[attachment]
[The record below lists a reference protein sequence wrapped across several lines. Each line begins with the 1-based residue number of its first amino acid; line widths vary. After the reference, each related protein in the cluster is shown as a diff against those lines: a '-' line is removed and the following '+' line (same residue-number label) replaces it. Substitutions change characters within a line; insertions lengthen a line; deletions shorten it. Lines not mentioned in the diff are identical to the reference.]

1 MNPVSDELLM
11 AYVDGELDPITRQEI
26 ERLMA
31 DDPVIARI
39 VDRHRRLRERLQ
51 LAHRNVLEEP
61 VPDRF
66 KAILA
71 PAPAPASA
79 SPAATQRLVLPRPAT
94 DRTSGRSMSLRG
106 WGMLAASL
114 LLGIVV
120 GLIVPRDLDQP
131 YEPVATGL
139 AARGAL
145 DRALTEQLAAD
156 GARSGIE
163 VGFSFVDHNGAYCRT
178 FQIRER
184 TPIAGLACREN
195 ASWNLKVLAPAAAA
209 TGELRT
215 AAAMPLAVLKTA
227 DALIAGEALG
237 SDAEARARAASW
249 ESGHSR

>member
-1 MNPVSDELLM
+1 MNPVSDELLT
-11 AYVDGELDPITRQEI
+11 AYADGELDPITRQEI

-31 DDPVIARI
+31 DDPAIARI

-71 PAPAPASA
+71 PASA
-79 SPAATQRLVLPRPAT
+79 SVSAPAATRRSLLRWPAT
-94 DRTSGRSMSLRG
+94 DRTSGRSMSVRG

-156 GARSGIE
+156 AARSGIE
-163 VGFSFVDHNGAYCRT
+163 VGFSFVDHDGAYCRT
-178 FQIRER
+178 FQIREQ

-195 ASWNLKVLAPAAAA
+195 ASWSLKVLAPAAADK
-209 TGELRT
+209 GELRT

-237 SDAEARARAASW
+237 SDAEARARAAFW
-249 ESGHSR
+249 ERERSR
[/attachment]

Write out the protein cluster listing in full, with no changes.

[The record below lists a reference protein sequence wrapped across several lines. Each line begins with the 1-based residue number of its first amino acid; line widths vary. After the reference, each related protein in the cluster is shown as a diff against those lines: a '-' line is removed and the following '+' line (same residue-number label) replaces it. Substitutions change characters within a line; insertions lengthen a line; deletions shorten it. Lines not mentioned in the diff are identical to the reference.]

1 MNPVSDELLM
11 AYVDGELDPITRQEI
26 ERLMA
31 DDPVIARI
39 VDRHRRLRERLQ
51 LAHRNVLEEP
61 VPDRF
66 KAILA
71 PAPAPASA
79 SPAATQRLVLPRPAT
94 DRTSGRSMSLRG
106 WGMLAASL
114 LLGIVV
120 GLIVPRDLDQP
131 YEPVATGL
139 AARGAL
145 DRALTEQLAAD
156 GARSGIE
163 VGFSFVDHNGAYCRT
178 FQIRER
184 TPIAGLACREN
195 ASWNLKVLAPAAAA
209 TGELRT
215 AAAMPLAVLKTA
227 DALIAGEALG
237 SDAEARARAASW
249 ESGHSR

>member
-1 MNPVSDELLM
+1 MNPVSDELLT
-11 AYVDGELDPITRQEI
+11 AYADGELDPITRQEI

-31 DDPVIARI
+31 DDPAIARI

-71 PAPAPASA
+71 PASA
-79 SPAATQRLVLPRPAT
+79 SVSAPAATRRSLLRWPAT
-94 DRTSGRSMSLRG
+94 DRTSGRSMSVRG

-156 GARSGIE
+156 AARSGIE
-163 VGFSFVDHNGAYCRT
+163 VGFSFVDHDGAYCRT
-178 FQIRER
+178 FQIREQ

-195 ASWNLKVLAPAAAA
+195 ASWSLKVLAPAAADK
-209 TGELRT
+209 GELRT

-237 SDAEARARAASW
+237 SDAEARARAAFW
-249 ESGHSR
+249 ERERSR